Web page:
euclid provide interfaces for both base and grid graphics that allows you to visualise the geometries you are working with. There is only functionality for 2D geometries so 3D geometries will be mapped to the plane given by the mapping_plane argument. The plot method for geometries will behave like the base plot() method and set up a new plotting window based on the given settings. euclid_plot will add to the existing plot and thus use the coordinate system currently in effect. euclid_grob will create a grob that can be rendered with grid.draw().

euclid_plot(x, ..., mapping_plane = "z")

euclid_grob(
  x,
  ...,
  unit = "native",
  name = NULL,
  gp = gpar(),
  vp = NULL,
  mapping_plane = "z"
)

# S3 method for euclid_geometry
plot(
  x,
  y,
  xlim = NULL,
  ylim = NULL,
  mapping_plane = "z",
  add = FALSE,
  axes = TRUE,
  frame.plot = axes,
  ...
)

Arguments

x

A geometry vector

...

Arguments passed along to the specific drawing method.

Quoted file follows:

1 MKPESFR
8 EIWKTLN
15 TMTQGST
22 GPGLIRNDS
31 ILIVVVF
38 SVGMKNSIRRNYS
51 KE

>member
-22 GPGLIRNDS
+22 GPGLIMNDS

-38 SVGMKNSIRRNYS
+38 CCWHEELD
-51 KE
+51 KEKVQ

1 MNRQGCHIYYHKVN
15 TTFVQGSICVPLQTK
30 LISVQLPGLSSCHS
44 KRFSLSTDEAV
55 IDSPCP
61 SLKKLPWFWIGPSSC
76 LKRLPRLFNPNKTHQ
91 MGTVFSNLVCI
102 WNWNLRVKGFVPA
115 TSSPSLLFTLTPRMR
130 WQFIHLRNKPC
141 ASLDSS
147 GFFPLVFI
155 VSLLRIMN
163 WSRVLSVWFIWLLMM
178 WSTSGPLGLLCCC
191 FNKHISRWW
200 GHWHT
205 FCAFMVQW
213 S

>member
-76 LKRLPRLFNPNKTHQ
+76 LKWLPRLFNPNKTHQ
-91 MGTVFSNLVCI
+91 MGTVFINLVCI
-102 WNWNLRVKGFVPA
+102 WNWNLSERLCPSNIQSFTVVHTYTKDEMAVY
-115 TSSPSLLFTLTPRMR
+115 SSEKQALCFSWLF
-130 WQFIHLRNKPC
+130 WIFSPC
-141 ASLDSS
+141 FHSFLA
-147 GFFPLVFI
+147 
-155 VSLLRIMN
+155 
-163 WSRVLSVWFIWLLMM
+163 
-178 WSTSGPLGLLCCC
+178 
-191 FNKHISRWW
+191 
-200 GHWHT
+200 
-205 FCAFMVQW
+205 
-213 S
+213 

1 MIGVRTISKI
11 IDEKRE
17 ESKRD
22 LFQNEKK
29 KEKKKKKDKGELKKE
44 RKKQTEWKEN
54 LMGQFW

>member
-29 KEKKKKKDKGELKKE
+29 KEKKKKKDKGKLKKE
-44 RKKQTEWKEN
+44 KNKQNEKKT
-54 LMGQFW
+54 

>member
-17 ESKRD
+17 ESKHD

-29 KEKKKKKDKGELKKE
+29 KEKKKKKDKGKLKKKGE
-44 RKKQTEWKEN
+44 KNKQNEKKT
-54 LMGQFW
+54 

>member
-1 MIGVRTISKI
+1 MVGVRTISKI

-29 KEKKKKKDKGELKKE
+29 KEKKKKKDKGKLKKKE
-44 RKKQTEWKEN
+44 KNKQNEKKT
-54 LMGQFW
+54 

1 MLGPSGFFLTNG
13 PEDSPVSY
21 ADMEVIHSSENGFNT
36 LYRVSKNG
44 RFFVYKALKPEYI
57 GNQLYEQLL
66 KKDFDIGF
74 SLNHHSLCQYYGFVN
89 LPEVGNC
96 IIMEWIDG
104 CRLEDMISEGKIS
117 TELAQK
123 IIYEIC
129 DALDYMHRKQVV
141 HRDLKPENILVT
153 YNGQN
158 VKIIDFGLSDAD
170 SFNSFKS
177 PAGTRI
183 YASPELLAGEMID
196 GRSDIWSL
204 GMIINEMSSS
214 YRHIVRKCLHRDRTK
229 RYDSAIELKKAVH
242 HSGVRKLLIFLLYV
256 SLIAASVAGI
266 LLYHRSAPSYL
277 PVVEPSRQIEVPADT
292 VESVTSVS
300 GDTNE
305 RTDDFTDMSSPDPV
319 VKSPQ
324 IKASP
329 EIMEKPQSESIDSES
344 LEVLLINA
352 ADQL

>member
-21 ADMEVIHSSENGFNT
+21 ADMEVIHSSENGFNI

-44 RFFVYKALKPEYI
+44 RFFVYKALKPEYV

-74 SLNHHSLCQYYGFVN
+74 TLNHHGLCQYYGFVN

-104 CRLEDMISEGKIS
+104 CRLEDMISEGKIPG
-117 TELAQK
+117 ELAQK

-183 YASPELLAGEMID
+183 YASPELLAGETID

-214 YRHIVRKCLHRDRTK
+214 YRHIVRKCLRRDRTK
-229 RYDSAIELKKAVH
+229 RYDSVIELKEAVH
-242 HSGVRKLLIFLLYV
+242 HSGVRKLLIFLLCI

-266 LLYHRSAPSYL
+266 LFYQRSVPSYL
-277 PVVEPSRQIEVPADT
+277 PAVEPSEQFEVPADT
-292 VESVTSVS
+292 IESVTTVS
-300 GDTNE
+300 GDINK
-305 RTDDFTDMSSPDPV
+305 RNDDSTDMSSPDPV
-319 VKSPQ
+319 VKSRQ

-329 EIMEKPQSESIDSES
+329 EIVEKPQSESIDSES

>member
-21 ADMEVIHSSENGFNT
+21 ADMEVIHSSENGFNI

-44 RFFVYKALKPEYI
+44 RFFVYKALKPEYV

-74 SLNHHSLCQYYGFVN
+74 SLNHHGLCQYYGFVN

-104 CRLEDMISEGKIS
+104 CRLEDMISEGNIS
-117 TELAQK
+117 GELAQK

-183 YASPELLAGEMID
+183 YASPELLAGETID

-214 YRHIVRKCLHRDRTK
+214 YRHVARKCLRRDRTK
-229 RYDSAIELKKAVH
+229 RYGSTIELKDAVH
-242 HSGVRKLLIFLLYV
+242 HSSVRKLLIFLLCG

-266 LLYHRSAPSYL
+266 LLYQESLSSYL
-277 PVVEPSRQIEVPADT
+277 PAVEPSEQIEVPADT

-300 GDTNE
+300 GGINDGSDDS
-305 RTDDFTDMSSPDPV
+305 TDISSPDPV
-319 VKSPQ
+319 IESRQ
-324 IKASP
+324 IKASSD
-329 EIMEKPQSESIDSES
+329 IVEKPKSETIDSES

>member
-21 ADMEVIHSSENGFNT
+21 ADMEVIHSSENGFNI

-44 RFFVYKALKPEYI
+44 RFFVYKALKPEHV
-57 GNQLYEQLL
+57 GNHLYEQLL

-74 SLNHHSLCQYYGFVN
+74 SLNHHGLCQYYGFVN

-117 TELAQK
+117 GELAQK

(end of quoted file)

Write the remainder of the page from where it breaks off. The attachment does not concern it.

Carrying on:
mapping_plane

either "x", "y", "z", or a scalar plane geometry

unit

The unit the values in the geometry corresponds to.

name

The name of the created grob

gp

A gpar object giving the graphical parameters to use for rendering

vp

A viewport or NULL

y

ignored

xlim, ylim

Limits of the plot scale. If not given they will be calculated from the bounding box of the input

add

Should a new plot be created or should the rendering be added to the existing plot?

axes

Should axes be drawn?

frame.plot

Should a box be drawn around the plotting region?

Value

euclid_plot is called for its side effects, euclid_grob returns a grob

Examples

# Example visualisation of radical points and lines c1 <- circle(point(3, 6), 12) c2 <- circle(point(-5, 0), 3) c3 <- circle(point(-3, 7), 1) plot(c(c1, c2, c3), bg = "grey", fg = NA)
euclid_plot(c( radical(c1, c2), radical(c2, c3), radical(c1, c3) ), col = "firebrick")
euclid_plot(radical(c1, c2, c3), pch = 16, cex = 2, col = "steelblue")